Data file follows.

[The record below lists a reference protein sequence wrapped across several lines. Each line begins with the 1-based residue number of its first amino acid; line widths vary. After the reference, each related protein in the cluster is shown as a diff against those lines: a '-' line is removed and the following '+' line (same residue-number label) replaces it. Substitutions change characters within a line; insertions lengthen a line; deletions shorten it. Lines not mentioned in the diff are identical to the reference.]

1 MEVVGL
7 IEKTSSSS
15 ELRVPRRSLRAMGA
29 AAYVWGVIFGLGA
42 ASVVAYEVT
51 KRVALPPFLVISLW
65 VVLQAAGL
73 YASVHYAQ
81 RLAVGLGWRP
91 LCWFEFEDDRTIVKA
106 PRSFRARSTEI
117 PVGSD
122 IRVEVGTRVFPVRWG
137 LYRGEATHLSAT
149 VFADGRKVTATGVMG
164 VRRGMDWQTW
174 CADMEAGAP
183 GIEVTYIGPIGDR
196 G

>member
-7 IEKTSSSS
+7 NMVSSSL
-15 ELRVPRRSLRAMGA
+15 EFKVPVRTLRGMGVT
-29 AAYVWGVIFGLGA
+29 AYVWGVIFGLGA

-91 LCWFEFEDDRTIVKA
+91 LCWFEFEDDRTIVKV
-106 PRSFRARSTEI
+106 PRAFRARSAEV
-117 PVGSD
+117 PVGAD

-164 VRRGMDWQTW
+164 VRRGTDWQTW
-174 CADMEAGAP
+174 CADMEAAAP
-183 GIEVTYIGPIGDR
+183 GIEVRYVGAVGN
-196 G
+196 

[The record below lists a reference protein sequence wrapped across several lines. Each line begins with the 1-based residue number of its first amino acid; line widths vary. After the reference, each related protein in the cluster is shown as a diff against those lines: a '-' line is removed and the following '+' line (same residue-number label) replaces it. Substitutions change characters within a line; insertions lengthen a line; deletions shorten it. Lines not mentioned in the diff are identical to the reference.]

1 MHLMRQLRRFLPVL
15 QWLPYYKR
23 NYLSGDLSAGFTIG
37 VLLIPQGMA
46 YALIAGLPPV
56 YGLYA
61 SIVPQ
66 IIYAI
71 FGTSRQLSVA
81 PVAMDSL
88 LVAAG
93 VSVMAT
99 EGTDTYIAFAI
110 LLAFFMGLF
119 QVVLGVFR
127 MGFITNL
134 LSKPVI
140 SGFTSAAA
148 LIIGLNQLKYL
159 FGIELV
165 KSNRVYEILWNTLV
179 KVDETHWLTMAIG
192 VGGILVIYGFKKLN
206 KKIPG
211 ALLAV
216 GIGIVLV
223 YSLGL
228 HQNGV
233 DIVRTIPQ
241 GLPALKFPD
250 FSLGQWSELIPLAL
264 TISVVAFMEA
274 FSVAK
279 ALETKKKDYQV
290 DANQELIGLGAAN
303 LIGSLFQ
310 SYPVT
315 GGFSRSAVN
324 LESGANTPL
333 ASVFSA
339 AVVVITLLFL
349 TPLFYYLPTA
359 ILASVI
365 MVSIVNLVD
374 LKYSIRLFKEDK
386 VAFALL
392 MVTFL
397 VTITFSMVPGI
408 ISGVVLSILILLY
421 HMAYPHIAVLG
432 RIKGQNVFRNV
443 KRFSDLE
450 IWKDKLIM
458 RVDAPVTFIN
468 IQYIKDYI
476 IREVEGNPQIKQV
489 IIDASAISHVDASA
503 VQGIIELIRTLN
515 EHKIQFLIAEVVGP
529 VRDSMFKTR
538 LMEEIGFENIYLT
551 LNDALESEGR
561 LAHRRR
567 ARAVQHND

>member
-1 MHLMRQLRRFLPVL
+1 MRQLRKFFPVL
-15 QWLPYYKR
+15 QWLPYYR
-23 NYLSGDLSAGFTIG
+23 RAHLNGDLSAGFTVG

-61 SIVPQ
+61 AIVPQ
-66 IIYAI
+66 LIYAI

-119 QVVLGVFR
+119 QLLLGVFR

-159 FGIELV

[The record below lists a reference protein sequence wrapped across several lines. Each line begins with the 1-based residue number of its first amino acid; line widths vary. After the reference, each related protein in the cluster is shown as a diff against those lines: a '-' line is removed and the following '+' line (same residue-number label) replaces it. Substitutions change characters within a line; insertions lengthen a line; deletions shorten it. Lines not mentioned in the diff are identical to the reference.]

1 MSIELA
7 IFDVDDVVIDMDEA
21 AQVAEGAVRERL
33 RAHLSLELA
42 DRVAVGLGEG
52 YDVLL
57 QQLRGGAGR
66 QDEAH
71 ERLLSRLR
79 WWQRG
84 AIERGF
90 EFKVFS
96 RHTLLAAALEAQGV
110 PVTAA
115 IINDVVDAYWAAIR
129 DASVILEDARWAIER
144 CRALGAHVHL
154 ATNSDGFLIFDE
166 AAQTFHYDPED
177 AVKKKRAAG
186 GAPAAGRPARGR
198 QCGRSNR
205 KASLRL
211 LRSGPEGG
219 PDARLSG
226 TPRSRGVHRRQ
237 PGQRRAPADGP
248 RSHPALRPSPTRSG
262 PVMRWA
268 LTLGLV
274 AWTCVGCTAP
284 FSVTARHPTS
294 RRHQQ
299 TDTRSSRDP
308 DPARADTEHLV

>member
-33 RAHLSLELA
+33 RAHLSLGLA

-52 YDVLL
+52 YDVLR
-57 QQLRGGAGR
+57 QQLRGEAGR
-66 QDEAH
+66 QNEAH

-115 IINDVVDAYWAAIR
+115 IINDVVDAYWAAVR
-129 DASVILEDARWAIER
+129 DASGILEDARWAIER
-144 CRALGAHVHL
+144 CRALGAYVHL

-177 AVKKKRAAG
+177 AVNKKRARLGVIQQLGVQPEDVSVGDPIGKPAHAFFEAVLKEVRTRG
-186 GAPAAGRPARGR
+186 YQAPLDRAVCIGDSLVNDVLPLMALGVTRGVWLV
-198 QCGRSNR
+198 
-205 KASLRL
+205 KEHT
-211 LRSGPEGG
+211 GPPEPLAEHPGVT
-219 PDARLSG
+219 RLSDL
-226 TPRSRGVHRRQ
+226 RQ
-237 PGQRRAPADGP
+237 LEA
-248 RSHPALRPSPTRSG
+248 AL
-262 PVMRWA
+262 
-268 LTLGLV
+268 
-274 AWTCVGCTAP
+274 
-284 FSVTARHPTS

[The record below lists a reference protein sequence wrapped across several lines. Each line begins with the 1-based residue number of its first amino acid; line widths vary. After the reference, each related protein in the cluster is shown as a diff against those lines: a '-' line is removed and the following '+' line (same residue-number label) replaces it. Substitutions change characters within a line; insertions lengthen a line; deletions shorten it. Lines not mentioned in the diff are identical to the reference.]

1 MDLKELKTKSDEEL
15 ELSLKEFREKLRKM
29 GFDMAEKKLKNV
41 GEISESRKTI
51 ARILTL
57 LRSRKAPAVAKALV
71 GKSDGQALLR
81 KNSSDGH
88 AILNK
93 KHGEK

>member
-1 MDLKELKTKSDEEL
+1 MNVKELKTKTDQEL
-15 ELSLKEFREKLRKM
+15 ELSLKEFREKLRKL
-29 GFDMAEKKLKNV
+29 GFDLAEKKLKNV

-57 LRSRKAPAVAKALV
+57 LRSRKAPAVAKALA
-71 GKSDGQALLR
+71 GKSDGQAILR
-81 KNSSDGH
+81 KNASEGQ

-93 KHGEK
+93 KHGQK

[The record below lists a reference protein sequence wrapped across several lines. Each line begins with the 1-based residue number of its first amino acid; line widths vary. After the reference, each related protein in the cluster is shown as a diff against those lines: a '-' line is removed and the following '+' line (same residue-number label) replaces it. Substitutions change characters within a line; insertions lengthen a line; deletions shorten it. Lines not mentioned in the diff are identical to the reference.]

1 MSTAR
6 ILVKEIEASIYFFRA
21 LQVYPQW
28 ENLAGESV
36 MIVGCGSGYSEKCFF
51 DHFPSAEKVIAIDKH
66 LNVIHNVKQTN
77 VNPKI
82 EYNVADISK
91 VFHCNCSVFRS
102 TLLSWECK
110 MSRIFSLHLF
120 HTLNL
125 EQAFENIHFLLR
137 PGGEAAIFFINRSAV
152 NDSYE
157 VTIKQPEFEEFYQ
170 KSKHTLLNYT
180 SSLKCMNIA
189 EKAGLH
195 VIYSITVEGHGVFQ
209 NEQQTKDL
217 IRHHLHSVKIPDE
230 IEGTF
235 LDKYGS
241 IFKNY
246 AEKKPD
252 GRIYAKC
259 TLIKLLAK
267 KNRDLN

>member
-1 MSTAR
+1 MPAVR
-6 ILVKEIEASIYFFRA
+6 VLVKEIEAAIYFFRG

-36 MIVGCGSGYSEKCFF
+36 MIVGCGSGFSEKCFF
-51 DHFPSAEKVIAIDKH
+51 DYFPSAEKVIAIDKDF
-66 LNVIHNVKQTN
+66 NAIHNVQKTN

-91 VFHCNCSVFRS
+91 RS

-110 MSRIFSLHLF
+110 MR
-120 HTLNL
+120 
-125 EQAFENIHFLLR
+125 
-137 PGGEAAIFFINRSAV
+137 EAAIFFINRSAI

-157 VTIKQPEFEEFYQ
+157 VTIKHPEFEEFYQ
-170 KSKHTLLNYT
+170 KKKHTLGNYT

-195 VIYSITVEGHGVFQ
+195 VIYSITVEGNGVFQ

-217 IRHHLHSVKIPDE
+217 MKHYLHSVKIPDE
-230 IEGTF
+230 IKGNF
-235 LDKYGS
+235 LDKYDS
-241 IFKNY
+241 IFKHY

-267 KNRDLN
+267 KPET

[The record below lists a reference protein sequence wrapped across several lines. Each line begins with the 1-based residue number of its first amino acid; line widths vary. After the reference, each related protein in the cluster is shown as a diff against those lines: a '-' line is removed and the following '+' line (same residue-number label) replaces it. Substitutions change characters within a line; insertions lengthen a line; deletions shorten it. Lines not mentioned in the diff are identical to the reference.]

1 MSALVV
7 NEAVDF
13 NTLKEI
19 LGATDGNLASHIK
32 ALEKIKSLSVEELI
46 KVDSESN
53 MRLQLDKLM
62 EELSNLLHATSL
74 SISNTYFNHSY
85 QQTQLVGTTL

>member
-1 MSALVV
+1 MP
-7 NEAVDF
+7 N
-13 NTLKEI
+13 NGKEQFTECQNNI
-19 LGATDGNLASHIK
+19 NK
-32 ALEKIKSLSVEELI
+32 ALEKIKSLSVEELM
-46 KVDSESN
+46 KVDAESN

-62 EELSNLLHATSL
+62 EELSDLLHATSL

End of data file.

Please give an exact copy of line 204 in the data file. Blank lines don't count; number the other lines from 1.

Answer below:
71 GKSDGQALLR